POWAY–Eye-surgery patients at Palomar Health’s Pomerado Hospital are now able to take advantage of the latest in optometric technology thanks to the generosity and support of donors and grateful patients. The Zeiss OPMI Lumera 700 microscope with resight viewing system is now being used at Pomerado Hospital, as Palomar Health furthers its commitment to advanced technology.
The microscope made by Zeiss, a world-renowned leader in optics, makes tissue highly visible, allowing surgeons to operate better and faster with fewer chances for complications. Eye surgeons will perform about 200 surgeries each year using the new microscope.
“The Zeiss Lumera is the best ophthalmic microscope money can buy,” said retina specialist Dr. Paul E. Tornambe. “I am pleased to provide our patients care using the most technologically-advanced equipment to achieve the best outcomes possible. In this era of limited reimbursement and the need for very expensive equipment, we are deeply grateful to the Palomar Health Foundation, to patients who have contributed specifically to obtain this microscope and to Carol Lazier, who contributed most generously to make acquisition of the microscope possible.”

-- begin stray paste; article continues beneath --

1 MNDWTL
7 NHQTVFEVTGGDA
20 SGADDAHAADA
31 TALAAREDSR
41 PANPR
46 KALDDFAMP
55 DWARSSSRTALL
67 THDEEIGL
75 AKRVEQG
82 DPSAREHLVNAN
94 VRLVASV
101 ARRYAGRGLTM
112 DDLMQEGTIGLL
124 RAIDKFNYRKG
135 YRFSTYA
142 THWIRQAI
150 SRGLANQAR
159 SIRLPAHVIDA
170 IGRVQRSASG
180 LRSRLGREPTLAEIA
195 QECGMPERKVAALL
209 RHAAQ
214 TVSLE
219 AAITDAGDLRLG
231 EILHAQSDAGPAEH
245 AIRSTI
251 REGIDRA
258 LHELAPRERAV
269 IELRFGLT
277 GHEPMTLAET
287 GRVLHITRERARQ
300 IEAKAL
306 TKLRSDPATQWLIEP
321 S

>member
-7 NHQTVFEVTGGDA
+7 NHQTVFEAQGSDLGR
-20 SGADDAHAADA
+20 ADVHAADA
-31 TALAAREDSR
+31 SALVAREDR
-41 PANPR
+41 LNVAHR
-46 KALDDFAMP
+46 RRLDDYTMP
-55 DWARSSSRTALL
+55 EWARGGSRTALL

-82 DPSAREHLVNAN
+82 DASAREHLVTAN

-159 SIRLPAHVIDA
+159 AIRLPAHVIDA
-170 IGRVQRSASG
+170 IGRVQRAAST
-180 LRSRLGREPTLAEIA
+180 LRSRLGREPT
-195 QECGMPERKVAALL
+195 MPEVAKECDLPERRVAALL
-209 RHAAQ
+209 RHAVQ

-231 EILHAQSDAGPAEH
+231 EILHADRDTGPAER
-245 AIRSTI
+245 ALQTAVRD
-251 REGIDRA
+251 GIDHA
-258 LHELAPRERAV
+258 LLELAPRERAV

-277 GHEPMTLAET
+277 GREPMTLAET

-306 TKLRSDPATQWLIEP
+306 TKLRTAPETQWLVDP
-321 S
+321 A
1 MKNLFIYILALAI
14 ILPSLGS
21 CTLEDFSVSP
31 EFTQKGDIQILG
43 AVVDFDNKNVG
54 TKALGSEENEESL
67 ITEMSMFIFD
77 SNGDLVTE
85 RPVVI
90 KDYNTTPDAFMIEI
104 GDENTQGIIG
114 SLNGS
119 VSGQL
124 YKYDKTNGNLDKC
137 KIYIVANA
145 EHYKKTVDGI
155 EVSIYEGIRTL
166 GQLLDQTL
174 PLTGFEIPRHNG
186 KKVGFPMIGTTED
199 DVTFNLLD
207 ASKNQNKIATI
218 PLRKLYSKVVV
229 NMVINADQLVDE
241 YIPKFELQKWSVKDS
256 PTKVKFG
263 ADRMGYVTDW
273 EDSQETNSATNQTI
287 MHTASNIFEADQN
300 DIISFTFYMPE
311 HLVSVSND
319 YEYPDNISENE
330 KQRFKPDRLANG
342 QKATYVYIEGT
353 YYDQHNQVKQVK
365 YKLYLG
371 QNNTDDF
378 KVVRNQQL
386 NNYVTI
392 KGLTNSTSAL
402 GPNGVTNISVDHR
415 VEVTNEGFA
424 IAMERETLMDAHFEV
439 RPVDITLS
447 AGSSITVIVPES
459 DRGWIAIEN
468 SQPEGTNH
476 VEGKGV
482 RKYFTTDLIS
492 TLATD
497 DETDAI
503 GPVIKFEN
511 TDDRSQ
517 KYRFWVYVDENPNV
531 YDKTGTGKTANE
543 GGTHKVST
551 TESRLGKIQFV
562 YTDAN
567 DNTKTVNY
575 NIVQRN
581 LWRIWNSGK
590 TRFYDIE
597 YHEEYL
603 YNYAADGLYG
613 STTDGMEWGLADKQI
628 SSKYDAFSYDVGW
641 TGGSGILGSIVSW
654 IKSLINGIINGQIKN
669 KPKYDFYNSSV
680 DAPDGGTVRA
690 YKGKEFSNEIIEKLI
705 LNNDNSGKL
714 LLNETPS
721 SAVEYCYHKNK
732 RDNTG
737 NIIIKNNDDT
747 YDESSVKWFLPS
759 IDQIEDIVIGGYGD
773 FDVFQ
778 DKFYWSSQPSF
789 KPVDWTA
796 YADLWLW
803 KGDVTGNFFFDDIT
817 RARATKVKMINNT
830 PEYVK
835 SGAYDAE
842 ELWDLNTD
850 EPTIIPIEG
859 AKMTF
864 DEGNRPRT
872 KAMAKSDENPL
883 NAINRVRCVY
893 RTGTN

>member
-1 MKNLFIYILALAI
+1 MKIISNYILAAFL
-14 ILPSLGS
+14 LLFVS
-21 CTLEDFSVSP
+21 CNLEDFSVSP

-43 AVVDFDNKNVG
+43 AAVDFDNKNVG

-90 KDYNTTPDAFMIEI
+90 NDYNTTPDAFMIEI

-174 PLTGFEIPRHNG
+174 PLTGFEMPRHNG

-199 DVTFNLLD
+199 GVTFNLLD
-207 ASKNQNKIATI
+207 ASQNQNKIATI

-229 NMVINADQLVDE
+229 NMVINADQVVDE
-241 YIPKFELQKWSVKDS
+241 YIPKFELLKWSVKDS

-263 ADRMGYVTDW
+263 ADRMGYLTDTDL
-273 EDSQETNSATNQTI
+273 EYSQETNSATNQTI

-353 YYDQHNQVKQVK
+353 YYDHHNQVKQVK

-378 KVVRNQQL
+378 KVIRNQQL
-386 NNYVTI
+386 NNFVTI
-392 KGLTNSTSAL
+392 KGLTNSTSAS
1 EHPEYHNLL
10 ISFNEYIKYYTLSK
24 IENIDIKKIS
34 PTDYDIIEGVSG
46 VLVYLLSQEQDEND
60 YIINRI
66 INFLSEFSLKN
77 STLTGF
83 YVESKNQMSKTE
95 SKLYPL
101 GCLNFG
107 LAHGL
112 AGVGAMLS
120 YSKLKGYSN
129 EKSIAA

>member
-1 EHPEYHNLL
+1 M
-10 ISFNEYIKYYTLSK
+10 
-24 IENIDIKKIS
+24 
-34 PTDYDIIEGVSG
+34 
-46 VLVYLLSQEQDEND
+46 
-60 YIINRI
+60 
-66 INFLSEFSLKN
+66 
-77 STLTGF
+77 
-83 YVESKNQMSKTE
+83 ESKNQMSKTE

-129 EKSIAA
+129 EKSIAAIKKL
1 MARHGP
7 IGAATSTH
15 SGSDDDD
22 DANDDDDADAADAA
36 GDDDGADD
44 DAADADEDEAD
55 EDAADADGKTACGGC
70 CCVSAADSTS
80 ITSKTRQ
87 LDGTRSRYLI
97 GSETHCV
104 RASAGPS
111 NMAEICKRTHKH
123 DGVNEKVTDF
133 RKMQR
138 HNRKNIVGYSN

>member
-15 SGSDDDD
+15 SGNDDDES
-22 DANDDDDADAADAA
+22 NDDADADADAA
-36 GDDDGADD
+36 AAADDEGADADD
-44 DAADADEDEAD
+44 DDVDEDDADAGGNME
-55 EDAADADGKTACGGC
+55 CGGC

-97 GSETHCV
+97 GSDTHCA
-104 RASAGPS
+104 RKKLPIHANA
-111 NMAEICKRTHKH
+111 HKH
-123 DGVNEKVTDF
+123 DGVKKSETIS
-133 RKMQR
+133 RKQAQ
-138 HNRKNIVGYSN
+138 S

Specialists who perform eye surgeries at Pomerado Hospital can now use the microscope to treat complex eye diseases, including cataracts, detached retinas and other eye conditions. This highly-advanced piece of equipment will also help support the growth of Pomerado Hospital’s eye surgeries as the hospital continues to work toward becoming a Center of Excellence for ophthalmic surgeries.
Unlike older ophthalmic microscopes, the Zeiss Lumera provides better optics and safer lighting (the light generated provides a safer wavelength with less chances of damaging the retina, by eliminating UV wavelengths); and is more energy efficient. The “bulbs” it uses last longer and take up less energy, making it cost efficient. The microscope also features a high-resolution digital camera which projects real-time high resolution digital images that physicians can see during surgeries.